Tom Bowles and Taher Hamid spoke recently at a seminar with a focus on security. The group in attendance learned the most recent statistics about security breaches, vulnerabilities, and trends in cyber attacks.
Watch part one of our two-part series below.
Why is security important?
- Over half of small firms go out of business within six months of a data breach.
The challenge today is to stay ahead of hackers, but with 350,000 new malicious programs introduced to the Internet every day, programs like ransomware are costing businesses more than $75 billion per year, with nearly 70% of those funds unrecoverable.
What is lurking out there?
- Any software that causes damage to a computer or network.
- Malware specifically designed to restrict a user’s access to an infected machine or system, demanding a ransom from the user for the malware developers to allow the user to regain access.
- When a caller deliberately falsifies the information shown on a Caller ID to hide their identity.
- An attempt to acquire sensitive information, like usernames and passwords or credit card numbers, through electronic communication, often through scare tactics or mimicking a legitimate organization to reduce the user’s hesitation to enter these details
- Attempts to redirect a website’s traffic to another website, fake in nature
- Keystroke logging
- Tracking keyboard activity in a way that is undetected by the user, to monitor activity, which is then used without the permission of the user.
Hackers are constantly upping their game, which is why security measures are always being improved and strengthened.
Physical safeguards all businesses need:
- TLS/SSL encryption
- Security measures designed to enable network communications
- Firewalls with the ability to detect encrypted traffic
- Network security system that monitors incoming and outgoing traffic based on a set of defined network rules
- Updated security patches, protocols, and upgrades
- Current antivirus programs
The Human Condition
- IBM reports as much as 95% of security breaches are due to human error.
Humans are the weakest cybersecurity link; in this regard, humans are unpredictable and apt to failure and forgetfulness. A layered approach to security is insufficient if ongoing training with a focus on employee security isn’t included.
Traditional physical security layers are designed to prevent opportunities for human error, with the average SonicWall customer avoiding 900 attacks per year by TLS/SSL encryption – that’s 900 blocked human errors!
TotalSafe: A Three-Layer Approach
- Employee Cybersecurity Training
“Every layered security strategy must include something to protect personnel from their own mistakes.”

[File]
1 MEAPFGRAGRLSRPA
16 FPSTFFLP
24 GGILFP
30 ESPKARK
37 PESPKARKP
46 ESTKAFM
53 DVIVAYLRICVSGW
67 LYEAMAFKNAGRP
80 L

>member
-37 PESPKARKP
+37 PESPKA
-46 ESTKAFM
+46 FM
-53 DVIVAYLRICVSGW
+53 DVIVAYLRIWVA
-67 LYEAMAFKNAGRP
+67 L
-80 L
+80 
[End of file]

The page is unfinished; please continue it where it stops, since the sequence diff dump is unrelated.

The majority of successful malicious attacks start with a human unknowingly providing system access and could otherwise have been prevented with education and training.
Tom and Taher dove into two-factor authentication, password protocols, and best practices, and the importance of providing training to employees so everyone knows what to watch for to avoid causing the next data breach. Ongoing training is the best way to ensure all cybersecurity protocols are followed and the information is protected from operator error.
- The Internal Layer
Since internal elements, like employees, are the primary cause of many cybersecurity incidents today, the importance of detection systems that monitor internal security issues is critical:
Separate from employee training, internal network detection monitors for access to data at odd times, saving sensitive data to external resources or devices, or accessing others’ devices remotely.
These efforts to detect threats include monitoring for:
- Unauthorized logins or attempts on restricted devices
- New user profiles on existing machines or devices
- Newly-installed application on an unauthorized system
- Unauthorized wireless connections to the network
- Logins at odd times
- Dark Detection
The dark web is enigmatic and complex, primarily because it exists in the part of the web not indexed by web search engines and requires specific software or authorizations to access.
Perhaps unsurprisingly, all data inevitably ends up on the dark web, which also happens to be criminals’ favorite place to lurk in hopes of discovering easy – and cheap – access to personal information that can be used to hack into accounts and steal sensitive data.
How do you know if you currently have data on the dark web?
Tom and Taher talked about Alltek and Dark Web Protection that can scan and find any information connected to a domain and provide a detailed report of all information easily accessible on the dark web.
This ongoing service monitors real-time activity for immediate notification to ensure passwords can be changed and the information is protected, as part of the Alltek TotalSafe Platform:
- DarkWeb Protection
- Employee Cybersecurity Training
- Alltek Detector
The primary takeaways from Tom and Taher in the Security Seminar:
- Traditional layers of security are critical even in dynamic, fast-paced times
- We cannot rely solely on traditional physical security anymore and must expand our efforts and measures to ensure total protection
- Do everything you can to prevent human error from bringing your downfall!